In a new verbal attack against the Dutch amid their growing diplomatic spat, Turkish President Recep Tayyip Erdogan has held the Netherlands responsible for Europe’s worst mass killing since World War II.
Erdogan was referring to a Dutch battalion of United Nations peacekeepers who failed to halt the slaughter by Bosnian Serb forces of some 8,000 Muslim men and boys in Srebrenica, eastern Bosnia, in 1995.
In a speech televised live on Tuesday Erdogan said: “We know the Netherlands and the Dutch from the Srebrenica massacre. We know how rotten their character is from their massacre of 8,000 Bosnians there.”
Ankara earlier rejected the EU’s call for de-escalating a diplomatic row over Turkish political campaigning abroad, saying the words out of Brussels have “no value for us.”
The European Commission urged Turkey to “calm down the situation” after the dispute hit a new low with a Dutch decision to bar a rally at the Turkish consulate in Rotterdam over the weekend.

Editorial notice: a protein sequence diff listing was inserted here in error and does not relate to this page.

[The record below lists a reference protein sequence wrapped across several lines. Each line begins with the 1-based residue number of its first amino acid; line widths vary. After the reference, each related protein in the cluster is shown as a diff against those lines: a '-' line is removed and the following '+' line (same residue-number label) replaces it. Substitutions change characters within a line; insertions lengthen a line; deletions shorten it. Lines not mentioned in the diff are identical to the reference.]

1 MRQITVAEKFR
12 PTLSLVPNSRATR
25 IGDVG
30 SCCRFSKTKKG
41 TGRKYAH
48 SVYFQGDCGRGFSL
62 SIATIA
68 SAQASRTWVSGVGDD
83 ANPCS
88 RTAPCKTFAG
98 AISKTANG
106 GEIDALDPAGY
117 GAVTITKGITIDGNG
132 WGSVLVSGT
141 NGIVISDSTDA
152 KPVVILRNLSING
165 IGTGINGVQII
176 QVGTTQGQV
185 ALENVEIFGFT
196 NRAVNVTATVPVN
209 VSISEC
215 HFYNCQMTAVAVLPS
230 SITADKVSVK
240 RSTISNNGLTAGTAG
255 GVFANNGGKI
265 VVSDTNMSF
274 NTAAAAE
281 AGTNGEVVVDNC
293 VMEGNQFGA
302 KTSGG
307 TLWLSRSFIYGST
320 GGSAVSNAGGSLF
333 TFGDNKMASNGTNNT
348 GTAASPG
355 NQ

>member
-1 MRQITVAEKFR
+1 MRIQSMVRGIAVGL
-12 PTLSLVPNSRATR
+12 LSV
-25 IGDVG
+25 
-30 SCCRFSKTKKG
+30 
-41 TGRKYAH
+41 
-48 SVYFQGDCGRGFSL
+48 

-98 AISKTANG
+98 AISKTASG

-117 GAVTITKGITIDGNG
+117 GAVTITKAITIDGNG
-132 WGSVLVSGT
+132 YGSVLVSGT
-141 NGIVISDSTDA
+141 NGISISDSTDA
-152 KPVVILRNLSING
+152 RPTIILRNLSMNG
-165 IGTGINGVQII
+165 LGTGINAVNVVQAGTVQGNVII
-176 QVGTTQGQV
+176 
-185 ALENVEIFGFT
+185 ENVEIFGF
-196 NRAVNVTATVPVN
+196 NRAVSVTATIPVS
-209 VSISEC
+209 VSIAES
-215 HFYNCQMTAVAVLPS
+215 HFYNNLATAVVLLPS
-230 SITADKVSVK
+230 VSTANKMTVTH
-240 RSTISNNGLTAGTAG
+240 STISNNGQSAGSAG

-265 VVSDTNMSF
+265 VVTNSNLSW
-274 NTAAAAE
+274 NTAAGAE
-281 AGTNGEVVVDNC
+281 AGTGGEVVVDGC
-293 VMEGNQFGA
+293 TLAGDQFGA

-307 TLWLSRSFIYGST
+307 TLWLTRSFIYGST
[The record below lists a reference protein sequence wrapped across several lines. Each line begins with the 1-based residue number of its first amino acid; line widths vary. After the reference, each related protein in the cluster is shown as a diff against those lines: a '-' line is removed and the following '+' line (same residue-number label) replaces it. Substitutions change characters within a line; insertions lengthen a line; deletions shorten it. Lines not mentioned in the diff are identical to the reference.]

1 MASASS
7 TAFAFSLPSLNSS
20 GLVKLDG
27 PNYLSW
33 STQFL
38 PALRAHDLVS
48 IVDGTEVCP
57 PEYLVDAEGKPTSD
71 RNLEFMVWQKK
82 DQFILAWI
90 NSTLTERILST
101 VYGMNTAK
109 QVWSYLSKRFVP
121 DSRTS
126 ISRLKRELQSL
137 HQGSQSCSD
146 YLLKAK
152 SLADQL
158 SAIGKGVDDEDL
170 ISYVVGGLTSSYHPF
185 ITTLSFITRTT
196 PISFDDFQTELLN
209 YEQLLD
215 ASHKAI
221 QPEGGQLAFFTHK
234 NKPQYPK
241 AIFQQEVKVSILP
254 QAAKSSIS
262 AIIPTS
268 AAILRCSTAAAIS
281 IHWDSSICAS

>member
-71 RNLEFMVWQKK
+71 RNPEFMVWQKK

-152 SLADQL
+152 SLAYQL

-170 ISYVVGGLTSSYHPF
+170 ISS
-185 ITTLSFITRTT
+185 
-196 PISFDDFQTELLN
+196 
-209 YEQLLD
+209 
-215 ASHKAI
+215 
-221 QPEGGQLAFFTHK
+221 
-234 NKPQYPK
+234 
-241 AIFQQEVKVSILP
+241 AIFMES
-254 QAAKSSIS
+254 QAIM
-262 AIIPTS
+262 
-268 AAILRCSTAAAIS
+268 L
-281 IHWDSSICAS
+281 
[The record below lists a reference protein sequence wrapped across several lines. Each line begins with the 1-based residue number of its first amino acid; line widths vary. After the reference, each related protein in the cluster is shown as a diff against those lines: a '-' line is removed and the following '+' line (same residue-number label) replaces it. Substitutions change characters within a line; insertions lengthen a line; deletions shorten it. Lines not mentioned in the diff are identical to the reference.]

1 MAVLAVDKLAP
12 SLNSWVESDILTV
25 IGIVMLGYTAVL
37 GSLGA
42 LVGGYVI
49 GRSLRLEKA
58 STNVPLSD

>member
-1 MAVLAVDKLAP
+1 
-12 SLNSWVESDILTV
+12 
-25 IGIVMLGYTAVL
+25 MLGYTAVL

The Turkish government hit back, calling the EU’s position “incorrect” and “short-sighted.”
The EU’s statement “fuels extremism, such as xenophobia and anti-Turkish sentiments, because the call to refrain from excessive statements and actions that risk further exacerbating the situation is made only to Turkey,” the Foreign Ministry said on Tuesday.
After the cancellation of rallies in Germany, Austria, Switzerland and the Netherlands, Erdogan has repeatedly lashed out at EU leaders.
He called the Dutch government “Nazi remnants,” accused Germany of supporting “Nazi practices” and said German Chancellor Angela Merkel supports terrorists.